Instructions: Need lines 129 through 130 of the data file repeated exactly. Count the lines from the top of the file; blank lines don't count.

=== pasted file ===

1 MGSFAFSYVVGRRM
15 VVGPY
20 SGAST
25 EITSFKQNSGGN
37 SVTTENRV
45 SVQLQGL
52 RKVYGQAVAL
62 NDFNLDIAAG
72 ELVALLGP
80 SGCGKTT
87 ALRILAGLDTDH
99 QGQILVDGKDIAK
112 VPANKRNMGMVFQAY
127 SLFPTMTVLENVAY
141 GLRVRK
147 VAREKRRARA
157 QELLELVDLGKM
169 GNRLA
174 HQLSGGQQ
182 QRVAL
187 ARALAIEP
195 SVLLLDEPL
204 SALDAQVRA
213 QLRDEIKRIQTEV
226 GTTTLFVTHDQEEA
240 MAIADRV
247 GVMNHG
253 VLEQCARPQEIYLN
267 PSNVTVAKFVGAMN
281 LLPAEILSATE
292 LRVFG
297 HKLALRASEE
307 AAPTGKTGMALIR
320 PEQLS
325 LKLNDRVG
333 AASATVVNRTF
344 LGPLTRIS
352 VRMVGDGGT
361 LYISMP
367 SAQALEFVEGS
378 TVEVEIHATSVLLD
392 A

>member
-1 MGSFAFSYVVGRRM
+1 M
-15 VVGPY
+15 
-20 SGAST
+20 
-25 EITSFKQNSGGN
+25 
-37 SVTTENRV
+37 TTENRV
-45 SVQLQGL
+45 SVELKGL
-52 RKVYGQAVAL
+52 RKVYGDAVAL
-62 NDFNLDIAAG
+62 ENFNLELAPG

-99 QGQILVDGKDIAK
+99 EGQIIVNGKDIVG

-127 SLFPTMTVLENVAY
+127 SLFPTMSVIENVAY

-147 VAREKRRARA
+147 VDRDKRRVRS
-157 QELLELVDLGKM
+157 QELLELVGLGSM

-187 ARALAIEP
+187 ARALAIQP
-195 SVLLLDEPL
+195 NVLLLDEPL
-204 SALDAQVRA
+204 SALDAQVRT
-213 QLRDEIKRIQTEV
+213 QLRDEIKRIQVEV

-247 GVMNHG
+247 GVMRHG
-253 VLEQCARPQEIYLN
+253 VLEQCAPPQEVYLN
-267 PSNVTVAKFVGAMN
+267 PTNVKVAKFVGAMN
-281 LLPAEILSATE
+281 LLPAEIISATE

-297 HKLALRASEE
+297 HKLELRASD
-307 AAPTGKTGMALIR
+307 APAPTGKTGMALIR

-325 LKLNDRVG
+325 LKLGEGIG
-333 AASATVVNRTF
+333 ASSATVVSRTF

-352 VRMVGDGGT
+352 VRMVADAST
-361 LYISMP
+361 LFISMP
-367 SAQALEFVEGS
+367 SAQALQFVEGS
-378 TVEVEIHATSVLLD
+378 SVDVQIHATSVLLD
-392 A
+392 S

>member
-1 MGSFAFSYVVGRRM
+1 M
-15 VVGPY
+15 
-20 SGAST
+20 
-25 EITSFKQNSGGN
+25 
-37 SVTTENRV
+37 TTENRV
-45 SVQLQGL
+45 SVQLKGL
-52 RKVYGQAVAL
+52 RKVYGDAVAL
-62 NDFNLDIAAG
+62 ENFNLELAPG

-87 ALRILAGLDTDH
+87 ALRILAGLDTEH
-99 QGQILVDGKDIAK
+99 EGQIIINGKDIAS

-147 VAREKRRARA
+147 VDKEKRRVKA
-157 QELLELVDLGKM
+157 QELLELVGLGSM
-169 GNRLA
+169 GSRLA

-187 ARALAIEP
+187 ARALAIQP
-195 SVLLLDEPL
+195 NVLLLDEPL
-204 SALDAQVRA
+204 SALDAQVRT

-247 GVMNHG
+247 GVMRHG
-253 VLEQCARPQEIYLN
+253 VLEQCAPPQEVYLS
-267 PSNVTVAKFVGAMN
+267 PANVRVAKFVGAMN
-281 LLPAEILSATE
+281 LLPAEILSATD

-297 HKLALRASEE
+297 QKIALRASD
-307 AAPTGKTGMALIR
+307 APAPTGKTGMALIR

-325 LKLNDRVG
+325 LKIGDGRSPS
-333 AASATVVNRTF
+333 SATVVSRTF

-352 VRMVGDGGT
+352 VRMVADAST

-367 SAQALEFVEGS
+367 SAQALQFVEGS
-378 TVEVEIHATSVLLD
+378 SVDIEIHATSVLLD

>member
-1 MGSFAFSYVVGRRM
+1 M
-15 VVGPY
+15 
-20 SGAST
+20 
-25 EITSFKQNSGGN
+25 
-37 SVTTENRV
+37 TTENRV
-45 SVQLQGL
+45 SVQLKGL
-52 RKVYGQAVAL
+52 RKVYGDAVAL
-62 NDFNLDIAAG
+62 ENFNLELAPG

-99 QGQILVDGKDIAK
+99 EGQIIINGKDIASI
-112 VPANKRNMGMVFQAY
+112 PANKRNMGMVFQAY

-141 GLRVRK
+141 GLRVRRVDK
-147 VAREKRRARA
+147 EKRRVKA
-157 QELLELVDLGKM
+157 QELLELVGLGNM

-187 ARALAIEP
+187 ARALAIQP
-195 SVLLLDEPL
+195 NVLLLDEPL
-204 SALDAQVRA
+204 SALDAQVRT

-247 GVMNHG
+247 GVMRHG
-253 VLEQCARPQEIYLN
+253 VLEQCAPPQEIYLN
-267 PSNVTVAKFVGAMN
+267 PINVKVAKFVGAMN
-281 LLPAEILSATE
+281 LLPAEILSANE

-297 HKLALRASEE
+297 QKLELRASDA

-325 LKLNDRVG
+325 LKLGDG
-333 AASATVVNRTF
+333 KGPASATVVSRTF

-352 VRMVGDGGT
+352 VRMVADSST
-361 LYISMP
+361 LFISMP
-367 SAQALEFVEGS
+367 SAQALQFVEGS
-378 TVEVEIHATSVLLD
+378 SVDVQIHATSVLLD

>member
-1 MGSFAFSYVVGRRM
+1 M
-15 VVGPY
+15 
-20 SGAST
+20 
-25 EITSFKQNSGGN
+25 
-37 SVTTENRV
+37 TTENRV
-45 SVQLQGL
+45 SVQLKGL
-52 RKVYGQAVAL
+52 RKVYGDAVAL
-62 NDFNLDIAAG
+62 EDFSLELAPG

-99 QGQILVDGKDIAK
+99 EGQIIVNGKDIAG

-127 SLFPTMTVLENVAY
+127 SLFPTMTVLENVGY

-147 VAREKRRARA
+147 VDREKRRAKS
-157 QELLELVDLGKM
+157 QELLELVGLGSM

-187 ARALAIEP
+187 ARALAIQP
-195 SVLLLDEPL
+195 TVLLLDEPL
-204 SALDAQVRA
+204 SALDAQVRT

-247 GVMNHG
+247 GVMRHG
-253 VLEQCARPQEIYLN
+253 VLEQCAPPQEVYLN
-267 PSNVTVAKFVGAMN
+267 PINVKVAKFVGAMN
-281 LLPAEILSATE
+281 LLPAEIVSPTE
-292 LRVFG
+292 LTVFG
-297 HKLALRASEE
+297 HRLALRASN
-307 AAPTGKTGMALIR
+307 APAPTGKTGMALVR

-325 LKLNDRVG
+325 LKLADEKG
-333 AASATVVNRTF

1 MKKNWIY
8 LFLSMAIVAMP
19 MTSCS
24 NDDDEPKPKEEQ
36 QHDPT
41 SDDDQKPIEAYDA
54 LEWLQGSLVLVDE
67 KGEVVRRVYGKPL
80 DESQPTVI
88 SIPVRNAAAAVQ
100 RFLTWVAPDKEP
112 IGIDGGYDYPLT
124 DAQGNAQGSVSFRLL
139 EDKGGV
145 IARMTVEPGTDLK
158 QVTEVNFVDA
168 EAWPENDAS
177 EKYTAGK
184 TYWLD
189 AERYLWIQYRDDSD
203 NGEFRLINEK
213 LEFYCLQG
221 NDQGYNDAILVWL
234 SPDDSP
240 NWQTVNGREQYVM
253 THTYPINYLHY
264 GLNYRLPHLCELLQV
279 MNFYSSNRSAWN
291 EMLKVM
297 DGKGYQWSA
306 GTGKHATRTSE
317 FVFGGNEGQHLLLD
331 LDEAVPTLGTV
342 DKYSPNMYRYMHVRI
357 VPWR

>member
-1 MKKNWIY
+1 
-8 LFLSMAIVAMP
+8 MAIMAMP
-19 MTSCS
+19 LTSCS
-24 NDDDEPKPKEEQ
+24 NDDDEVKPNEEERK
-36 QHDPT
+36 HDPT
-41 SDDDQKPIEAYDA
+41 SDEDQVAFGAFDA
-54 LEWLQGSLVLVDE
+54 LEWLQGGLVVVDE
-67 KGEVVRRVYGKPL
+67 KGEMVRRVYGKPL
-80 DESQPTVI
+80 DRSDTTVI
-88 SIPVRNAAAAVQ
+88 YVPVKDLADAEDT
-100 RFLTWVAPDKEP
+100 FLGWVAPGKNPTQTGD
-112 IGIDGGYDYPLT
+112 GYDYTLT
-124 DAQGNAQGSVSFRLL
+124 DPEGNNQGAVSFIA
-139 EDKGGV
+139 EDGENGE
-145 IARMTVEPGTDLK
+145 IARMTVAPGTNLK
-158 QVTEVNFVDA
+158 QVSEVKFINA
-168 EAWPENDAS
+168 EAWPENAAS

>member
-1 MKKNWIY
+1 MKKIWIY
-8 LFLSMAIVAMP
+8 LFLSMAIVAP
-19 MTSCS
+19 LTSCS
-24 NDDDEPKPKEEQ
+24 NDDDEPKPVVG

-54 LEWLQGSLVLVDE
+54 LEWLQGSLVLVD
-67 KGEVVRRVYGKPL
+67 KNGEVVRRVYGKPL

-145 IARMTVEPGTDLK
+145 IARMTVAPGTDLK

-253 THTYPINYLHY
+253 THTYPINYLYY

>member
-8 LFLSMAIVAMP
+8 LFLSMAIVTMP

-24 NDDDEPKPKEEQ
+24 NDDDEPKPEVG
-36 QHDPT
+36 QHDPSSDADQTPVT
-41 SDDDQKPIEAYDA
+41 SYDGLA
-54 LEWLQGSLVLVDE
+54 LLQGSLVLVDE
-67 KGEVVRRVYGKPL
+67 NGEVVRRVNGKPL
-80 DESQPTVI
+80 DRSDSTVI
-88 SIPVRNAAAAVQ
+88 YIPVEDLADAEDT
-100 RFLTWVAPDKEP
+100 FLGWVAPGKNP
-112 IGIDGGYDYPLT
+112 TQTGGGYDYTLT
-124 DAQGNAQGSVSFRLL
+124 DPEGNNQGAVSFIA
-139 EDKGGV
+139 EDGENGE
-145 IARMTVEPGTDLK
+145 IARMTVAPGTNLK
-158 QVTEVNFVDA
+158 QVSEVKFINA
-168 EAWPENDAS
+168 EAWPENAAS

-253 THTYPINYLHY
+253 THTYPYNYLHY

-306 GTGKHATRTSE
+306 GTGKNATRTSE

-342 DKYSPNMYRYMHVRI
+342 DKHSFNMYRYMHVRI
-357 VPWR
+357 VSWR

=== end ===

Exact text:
-187 ARALAIEP
+187 ARALAIQP